We have a right to be paid for oral exams
To Be Honest: A teacher writes:It is a long time since I read such a cocktail of begrudgery and hypocrisy as we were treated to by the teacher who wrote a recent “To Be Honest” column.
The writer, professing to be a science teacher, complained about the extra money paid to language teachers for conducting oral exams at other schools. The significance of the teacher’s own subject soon became obvious, courtesy of the highlighted quote: “I feel discriminated against because I can’t avail of a double salary.”
That comment illustrated the essential hypocrisy in that teacher’s comment. Behind all the populist “let’s save the taxpayers’ money” rhetoric was this acknowledgment that the same teacher would happily avail of the opportunity to “double job”, as they put it, were that opportunity available.
The money for the oral examinations is not spectacular. The real benefit, and the reason I do it, is the experience it gives in relation to teaching students in the classroom and to advising colleagues.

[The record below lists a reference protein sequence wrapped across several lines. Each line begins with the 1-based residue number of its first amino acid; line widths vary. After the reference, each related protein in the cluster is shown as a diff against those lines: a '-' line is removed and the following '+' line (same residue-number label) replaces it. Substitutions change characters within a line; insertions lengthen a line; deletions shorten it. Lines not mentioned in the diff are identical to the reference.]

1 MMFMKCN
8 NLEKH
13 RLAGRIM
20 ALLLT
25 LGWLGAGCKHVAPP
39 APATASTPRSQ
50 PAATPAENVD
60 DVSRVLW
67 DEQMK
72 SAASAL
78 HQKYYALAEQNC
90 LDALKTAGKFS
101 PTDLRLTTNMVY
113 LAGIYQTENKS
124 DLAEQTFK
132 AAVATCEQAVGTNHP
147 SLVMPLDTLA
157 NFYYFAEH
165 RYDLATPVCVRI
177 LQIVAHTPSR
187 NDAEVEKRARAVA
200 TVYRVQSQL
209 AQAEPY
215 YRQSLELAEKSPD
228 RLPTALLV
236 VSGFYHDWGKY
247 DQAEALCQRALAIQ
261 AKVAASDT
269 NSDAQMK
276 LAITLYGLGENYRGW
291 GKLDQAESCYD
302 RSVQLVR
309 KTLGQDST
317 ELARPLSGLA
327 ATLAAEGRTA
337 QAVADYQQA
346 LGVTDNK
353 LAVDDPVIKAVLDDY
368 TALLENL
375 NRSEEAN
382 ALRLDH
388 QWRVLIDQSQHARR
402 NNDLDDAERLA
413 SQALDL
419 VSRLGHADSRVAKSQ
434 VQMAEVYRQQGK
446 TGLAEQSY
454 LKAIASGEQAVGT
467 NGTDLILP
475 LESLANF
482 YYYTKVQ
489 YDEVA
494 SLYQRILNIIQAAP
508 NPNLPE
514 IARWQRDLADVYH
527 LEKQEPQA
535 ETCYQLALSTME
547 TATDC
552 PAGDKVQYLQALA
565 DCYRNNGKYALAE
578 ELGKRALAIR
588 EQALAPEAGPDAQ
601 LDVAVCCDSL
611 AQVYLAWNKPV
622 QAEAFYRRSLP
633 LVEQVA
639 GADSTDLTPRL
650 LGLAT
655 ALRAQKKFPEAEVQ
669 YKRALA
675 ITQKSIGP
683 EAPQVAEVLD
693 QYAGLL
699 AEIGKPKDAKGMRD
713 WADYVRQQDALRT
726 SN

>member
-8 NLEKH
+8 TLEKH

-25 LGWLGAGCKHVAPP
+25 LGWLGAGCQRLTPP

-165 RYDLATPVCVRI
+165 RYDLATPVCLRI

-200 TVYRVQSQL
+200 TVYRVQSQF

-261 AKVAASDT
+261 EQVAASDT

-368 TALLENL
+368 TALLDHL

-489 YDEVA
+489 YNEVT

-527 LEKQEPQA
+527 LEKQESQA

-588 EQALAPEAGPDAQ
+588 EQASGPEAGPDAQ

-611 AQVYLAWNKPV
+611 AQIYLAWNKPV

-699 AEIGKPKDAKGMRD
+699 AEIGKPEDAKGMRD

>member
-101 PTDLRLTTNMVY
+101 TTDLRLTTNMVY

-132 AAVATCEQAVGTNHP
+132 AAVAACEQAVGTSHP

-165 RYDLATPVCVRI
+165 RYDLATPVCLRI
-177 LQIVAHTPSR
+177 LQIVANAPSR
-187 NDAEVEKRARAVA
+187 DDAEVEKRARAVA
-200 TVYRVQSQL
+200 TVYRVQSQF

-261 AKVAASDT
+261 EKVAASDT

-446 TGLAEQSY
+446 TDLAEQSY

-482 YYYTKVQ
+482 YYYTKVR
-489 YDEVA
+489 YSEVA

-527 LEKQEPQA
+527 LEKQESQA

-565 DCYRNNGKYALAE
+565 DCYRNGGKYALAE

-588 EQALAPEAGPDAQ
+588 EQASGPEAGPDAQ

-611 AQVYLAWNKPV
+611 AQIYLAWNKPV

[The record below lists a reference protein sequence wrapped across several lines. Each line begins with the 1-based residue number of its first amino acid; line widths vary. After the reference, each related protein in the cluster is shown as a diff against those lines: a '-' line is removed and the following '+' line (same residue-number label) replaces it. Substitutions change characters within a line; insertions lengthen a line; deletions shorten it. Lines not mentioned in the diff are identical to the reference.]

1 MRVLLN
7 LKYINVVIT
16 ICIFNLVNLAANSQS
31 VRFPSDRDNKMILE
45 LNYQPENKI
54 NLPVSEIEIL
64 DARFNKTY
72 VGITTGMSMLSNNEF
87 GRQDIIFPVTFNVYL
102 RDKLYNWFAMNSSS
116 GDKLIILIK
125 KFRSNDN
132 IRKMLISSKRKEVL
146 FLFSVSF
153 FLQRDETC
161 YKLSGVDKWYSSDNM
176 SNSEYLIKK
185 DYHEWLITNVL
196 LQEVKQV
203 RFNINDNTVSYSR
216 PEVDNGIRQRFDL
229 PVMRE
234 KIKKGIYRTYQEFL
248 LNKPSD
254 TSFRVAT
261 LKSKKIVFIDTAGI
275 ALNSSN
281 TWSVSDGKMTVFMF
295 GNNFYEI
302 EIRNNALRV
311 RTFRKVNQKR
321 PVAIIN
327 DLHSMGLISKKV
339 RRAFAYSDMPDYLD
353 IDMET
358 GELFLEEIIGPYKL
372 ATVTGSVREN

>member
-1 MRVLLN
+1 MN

It is also a great opportunity to immerse oneself in the subject and to appreciate the element of assessment meaningfully.
Were it unpaid, many would be far less likely to do it, as there is a significant amount of preparatory work to be done for missed classes during that week, not to mention the build-up of corrections waiting at the end of that week.
There is also very little credit given to the significant responsibility involved in assessing Leaving Cert students. Teachers correcting state exams get paid for doing so, even for chemistry: what is the difference?
If anything, there is a far greater challenge for an oral examiner, who is operating much more independently.
That teacher recommends the Easter holiday for oral exams. Perhaps in that teacher’s case Easter holidays amount to usable free time.
In my case, however – and in the case of at least one other language teacher in my school every year – I will be spending a half-day each day for the first week of my holiday teaching a language class with a Leaving Cert group.
It is a brilliant deal for the students who will show up, the equivalent of almost eight weeks’ tuition. Happily, the taxpayer will not have to cough up for this particular “barmy arrangement”.
Unpaid Easter holiday tuition: now there’s a bit of double-jobbing that I’m sure is available to the chemistry teacher should he or she choose to avail of the opportunity.